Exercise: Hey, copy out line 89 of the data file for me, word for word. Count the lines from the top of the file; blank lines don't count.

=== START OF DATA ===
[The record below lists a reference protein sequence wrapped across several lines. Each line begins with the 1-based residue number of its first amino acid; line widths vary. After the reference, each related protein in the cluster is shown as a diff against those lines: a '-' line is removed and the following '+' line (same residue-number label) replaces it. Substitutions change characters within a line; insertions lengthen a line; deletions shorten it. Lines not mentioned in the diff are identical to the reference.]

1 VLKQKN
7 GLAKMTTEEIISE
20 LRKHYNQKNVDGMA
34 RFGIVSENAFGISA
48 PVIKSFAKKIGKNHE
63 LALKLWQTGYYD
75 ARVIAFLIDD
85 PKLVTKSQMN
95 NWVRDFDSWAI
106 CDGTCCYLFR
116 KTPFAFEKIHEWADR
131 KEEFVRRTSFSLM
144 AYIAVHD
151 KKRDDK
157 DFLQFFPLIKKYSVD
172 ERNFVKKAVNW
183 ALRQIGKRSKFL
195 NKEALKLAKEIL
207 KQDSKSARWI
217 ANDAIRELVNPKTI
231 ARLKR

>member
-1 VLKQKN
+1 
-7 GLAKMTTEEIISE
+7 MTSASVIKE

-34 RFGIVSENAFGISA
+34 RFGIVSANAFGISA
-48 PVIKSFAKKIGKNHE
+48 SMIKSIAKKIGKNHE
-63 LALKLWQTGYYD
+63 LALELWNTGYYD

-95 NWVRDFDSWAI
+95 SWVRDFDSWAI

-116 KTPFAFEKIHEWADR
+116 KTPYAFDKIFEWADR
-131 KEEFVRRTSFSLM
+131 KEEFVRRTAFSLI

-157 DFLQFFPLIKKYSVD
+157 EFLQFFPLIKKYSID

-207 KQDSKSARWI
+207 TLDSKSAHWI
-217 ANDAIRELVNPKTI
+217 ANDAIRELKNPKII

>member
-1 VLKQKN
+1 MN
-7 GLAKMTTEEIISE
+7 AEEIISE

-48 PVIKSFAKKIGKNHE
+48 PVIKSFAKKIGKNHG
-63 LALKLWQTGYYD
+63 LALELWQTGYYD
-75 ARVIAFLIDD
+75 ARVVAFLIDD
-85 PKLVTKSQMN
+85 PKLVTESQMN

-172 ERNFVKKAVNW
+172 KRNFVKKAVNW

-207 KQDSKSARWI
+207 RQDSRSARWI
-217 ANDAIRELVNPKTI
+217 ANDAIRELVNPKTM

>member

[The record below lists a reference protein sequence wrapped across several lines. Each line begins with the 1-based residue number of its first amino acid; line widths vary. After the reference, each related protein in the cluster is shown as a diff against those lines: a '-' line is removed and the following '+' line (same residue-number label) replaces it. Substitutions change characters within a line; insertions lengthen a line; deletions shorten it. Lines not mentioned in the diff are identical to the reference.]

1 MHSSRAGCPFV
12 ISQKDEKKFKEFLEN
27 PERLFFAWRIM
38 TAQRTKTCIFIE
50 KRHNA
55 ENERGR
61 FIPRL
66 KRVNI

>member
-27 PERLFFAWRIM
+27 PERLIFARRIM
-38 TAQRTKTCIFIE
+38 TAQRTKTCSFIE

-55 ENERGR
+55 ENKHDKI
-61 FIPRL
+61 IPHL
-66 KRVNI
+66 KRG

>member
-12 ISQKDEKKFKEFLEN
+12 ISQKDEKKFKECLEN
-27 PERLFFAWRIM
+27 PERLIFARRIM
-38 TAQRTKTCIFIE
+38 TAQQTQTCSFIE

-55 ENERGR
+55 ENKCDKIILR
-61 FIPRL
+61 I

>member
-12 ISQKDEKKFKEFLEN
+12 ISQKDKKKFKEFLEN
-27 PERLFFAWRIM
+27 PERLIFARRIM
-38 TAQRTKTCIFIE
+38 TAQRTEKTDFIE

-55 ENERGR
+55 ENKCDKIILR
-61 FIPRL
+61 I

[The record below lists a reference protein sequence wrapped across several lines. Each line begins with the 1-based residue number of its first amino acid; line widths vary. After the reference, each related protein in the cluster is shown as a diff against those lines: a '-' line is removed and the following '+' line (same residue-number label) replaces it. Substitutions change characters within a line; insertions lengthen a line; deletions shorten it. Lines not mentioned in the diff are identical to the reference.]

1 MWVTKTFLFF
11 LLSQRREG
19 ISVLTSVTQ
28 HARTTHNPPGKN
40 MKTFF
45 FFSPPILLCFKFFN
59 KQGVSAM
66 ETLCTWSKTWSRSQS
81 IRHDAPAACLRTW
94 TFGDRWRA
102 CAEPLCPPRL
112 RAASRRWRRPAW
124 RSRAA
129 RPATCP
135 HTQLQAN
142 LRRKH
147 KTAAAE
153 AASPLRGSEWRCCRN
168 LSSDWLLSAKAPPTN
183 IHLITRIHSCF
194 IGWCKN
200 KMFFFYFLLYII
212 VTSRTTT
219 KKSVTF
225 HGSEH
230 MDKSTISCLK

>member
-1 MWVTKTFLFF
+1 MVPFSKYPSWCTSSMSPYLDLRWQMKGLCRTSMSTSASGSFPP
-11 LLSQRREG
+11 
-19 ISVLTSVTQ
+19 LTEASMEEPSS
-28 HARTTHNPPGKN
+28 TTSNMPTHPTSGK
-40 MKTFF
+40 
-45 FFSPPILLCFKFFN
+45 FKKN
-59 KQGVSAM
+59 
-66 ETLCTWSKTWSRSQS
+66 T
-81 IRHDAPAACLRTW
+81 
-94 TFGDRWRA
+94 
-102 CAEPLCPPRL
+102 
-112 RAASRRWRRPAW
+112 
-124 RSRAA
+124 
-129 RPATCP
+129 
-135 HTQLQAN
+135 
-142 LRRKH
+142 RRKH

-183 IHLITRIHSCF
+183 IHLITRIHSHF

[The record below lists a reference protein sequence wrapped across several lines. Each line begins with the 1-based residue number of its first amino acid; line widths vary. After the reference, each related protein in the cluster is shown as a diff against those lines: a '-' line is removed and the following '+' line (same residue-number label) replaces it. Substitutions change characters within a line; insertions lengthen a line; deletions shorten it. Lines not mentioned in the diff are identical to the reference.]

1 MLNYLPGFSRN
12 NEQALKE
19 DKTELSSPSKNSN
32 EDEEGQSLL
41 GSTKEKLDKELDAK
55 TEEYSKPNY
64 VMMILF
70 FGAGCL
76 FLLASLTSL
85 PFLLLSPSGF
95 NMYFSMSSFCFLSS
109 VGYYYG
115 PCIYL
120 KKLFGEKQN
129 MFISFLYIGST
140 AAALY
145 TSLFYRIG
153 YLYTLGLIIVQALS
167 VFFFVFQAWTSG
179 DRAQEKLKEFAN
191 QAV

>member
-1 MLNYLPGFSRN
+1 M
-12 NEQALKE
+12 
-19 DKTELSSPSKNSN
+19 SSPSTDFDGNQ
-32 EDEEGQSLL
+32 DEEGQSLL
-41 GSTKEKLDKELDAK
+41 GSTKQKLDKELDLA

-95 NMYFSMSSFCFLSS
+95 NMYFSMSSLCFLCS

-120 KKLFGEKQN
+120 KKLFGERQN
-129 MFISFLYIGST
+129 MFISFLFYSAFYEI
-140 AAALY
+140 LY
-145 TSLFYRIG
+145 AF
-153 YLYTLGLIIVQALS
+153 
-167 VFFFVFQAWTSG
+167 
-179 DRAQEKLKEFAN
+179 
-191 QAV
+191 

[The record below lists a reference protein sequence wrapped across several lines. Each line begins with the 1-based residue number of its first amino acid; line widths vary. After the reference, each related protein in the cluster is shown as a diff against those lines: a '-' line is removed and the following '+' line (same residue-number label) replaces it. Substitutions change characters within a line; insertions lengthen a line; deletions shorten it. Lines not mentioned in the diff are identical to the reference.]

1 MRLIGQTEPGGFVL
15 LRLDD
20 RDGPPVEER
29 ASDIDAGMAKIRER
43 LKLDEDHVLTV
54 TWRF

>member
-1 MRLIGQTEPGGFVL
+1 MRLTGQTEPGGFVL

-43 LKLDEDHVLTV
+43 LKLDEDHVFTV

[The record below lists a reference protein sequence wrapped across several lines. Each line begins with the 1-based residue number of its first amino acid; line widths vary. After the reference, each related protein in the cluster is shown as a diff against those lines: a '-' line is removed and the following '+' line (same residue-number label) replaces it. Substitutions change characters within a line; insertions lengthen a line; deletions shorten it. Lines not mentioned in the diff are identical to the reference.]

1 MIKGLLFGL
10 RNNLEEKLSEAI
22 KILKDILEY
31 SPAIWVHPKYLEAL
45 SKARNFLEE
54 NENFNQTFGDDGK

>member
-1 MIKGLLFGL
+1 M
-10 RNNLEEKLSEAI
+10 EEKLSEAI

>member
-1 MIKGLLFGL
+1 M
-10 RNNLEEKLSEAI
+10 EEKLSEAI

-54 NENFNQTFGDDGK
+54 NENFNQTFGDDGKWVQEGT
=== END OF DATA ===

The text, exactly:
-27 PERLFFAWRIM